A number of ADHD medications are hitting the market, joining the old Ritalin
standby. Adderall and Concerta, in their relatively short existence, have
already grabbed a sizeable portion of the ADHD medication market share.
Strattera joined these ADHD medications in January.
Concerta is a once-daily treatment for ADHD and, when
introduced, was the first time-release formula. A modified
version of Adderall and Ritalin followed with a time-released delivery system.
The Concerta capsule has an outer coat of medication that dissolves quickly
and then two small compartments of medication inside that release medication
The time-released system of the Concerta medication provides up to 12-hour
coverage and provides more even coverage for ADHD and ADD symptoms but parents
do find a few drawbacks with the capsule form.
- If the child does not take the Concerta medication in the morning,
manufacturers recommend that they skip the dose for that day since the
stimulants will affect the child past normal bedtime hours.
- Some parents find that, even with early morning dosing,
Concerta significantly disrupts normal sleep patterns.
- Because of the tablet's non-deformable shell, parents cannot cut the
Concerta pill to decrease the dosage. This aspect is an issue for parents still
working to find the best dosage levels or for those who wish to give their child
a lower dose for half-days at school. Increasing or decreasing by any amount
requires a new prescription.
- Parents cannot crush the tablet and mix with food for children who have
difficulty swallowing pills since crushing the Concerta medication will also
destroy the release mechanism.
- The Concerta shell does not completely digested and remnants of the
Concerta tablet can often be seen in stools. Although children's digestive
systems can typically pass a wide variety of very interesting articles and does
not typically pose a serious health hazard, the Concerta medication is not
recommended for children with gastrointestinal narrowing and digestive problems.
Concerta Side Effects:
Concerta side effects seem less pronounced than Ritalin and Dexedrine side
effects. Although Concerta side effects are less pronounced than the older
medications’ side effects, the Concerta medication still pose negative side
effects, as do other ADHD and ADD medications.
Concerta Side Effects include:
- Abdominal pain.
- Aggravation, nervousness, hostility, sadness.
- Drug dependence.
Tourette's Syndrome symptoms
- Insomnia and prolonged sleepiness.
- Loss of appetite.
- Increased coughing, sinusitis, upper respiratory tract infection.
- Allergic reaction. Increased blood pressure.
- Psychosis (abnormal thinking or hallucinations).
mg should not be used by people with marked anxiety or agitation,
glaucoma, or tics or during treatment with monoamine oxidase inhibitors.
The stimulant methylphenidate, also used in Ritalin, is the active ingredient
in the Concerta medication for ADHD and ADD. The medical community has not yet
determined the long-term effects of having methylphenidate in the bloodstream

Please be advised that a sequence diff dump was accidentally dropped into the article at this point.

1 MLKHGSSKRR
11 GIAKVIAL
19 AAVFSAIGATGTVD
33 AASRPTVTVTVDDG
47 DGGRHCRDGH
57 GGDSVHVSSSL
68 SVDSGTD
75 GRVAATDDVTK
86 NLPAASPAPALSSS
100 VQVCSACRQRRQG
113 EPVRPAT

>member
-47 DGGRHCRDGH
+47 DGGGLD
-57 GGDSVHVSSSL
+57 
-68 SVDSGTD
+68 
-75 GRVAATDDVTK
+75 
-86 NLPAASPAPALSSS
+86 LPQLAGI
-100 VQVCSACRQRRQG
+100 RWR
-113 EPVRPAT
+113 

for prolonged hours every day for numbers of years.
In stating the potential for abuse and dependence on this drug, the Concerta
manufacturer also instructs people to inform their doctor if their child has
ever used or been dependent on alcohol or drugs, or if the child is now using or
dependent on alcohol or drugs.
Concerta, along with all other ADHD medications currently on the market, is
not recommended for children under the age of six since its safety and
effectiveness has not been determined. Despite ADHD drug manufacturer's own
labels warning against prescribing these powerful drugs to young children,
doctors increasingly prescribe ADD medications to children under the
manufacturer recommended age.
A Journal of the American Medical Association (JAMA) article in 2000 noted a
"disturbing" increase in the amount of stimulants and anti-depressants
prescribed for children under the age of five.
Parents should carefully consider the health effects of placing small
children on medications for ADD and ADHD, even if the child's health care
provider prescribes an medication for ADHD or ADD. There are
therapy options that are safe and effective.
The Concerta medication is about 70 percent effective in decreasing the
symptoms of Attention Deficit Disorder, which is about the same level of
effectiveness to Ritalin, Adderall and Strattera.
Although the prevailing ADHD medications have about the same level of
effectiveness on the general population, children and adults react differently
to the different formulations. Ritalin might produce severe side effects while
Concerta side effects might be minimal. Adderall side effects could present
themselves differently than Strattera side effects.
People using ADHD medications know that these little pills are never the
"cure-all" answer. Attention Deficit requires a
multifaceted approach which requires many different tactics and combination of
tactics. What works is highly individual, depending on individual needs.
Many people with ADHD find great
success from diet supplementation, a shift in parenting tactics, modifying the home and
environment, biofeedback, stress relief measures
and exercise. Trying a combination of
often nets the best results.